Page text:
When parents in Maryland decide to divorce, they are encouraged to work out a custody arrangement and parenting plan that works best for their family. Often, the court requires parents to attempt to reach an agreement before the court makes its own decision about custody. If the parents are able to agree, the court will usually approve the parents’ plan, so long as it is in the best interests of the child.
Filing a Complaint
When parents can’t agree, the court will determine custody arrangements. Disputed custody cases usually begin with a custody or divorce complaint. In Maryland, the child must be a resident of the state for at least six months before a parent can file for custody. On your complaint form, you must indicate why you believe it is in the best interests of the child that you be given custody. Once you file your complaint, you must serve the other parent with a copy of the complaint, a summons and any other supporting paperwork you filed with the court. The other parent has a specified amount of time in which to file an answer to your complaint.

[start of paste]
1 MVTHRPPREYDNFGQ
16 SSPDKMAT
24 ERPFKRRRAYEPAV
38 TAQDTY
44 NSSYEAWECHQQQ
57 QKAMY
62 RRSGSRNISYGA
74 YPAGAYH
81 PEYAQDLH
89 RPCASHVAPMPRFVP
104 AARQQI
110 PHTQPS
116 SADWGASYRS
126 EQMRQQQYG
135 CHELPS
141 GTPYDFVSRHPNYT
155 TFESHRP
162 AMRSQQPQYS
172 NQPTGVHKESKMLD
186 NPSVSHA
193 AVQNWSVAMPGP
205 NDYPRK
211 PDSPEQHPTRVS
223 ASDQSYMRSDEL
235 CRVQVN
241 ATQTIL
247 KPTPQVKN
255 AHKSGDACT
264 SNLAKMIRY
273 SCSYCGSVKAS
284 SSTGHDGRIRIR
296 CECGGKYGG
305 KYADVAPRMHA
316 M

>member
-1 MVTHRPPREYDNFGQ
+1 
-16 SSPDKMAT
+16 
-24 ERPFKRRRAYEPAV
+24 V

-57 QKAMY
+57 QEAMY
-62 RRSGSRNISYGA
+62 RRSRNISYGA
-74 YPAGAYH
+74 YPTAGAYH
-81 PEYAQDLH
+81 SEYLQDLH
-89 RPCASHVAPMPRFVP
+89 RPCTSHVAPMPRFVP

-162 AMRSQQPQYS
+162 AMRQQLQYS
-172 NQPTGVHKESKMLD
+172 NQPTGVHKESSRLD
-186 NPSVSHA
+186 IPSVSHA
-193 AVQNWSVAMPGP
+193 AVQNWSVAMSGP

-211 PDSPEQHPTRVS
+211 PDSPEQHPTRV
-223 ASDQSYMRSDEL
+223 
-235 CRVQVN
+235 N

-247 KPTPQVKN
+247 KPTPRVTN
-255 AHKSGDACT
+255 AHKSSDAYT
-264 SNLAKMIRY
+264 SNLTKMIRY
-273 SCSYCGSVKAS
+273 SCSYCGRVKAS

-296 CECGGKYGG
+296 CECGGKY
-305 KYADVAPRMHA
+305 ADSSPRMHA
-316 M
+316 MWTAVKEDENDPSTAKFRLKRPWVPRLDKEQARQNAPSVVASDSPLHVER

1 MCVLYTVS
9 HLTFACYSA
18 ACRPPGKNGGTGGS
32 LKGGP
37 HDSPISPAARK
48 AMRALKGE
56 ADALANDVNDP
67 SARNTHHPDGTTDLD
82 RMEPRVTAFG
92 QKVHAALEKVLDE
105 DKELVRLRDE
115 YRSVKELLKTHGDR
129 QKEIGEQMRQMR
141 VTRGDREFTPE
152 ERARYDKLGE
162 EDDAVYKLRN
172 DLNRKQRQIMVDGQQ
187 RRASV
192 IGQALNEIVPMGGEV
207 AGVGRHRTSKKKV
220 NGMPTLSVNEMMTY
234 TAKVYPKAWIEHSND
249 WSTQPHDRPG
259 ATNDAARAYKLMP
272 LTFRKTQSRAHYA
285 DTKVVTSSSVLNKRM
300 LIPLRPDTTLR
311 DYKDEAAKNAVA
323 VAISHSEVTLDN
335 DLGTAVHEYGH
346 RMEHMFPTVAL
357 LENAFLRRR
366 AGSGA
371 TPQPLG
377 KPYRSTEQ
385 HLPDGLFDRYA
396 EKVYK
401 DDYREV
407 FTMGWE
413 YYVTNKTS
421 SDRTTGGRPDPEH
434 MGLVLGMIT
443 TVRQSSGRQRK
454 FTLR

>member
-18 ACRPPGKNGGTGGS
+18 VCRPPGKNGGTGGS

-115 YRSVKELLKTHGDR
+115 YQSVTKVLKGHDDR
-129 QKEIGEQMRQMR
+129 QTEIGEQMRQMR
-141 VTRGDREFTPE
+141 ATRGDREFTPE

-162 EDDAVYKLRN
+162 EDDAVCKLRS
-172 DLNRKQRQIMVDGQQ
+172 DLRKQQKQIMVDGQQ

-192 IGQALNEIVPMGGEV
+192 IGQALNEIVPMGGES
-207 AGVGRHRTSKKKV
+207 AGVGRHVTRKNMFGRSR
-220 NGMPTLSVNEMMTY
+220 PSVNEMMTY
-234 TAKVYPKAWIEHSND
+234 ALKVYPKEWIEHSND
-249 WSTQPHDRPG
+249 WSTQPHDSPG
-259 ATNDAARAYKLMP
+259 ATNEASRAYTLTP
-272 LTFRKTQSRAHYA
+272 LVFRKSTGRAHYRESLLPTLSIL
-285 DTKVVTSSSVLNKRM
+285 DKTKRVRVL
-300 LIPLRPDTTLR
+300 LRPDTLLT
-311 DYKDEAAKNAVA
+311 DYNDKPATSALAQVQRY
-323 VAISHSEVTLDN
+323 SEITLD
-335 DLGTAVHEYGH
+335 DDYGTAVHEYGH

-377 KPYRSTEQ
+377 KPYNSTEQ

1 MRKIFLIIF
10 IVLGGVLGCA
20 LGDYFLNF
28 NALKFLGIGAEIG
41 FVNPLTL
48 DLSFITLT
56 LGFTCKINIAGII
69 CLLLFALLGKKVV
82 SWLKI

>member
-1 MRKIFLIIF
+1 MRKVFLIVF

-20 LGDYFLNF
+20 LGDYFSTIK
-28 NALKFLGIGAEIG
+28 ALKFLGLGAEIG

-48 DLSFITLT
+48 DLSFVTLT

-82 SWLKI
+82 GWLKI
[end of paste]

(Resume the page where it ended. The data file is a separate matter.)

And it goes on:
If the other parent doesn’t file an answer to the complaint within the allotted time, you can request that the court issue a default order to give you custody. If the other parent does answer, you must request a hearing with the court where each parent presents evidence and witnesses to support the case for custody. After the court hears all the evidence, it makes a custody decision that it believes is in the best interests of the child. To make this decision, the court considers aspects of the child’s life such as the relationship between each parent and with the child, the fitness level of each parent and their respective living situations.
Order and Modification
Circumstances may change after the Maryland court issues a custody order. For example, one parent may marry, get a new job or move farther away. If the circumstances change significantly, either parent may request a modification of the original custody order by asking the same court to change it. The parent making the request for modification must prove to the court that the change is in the best interests of the child.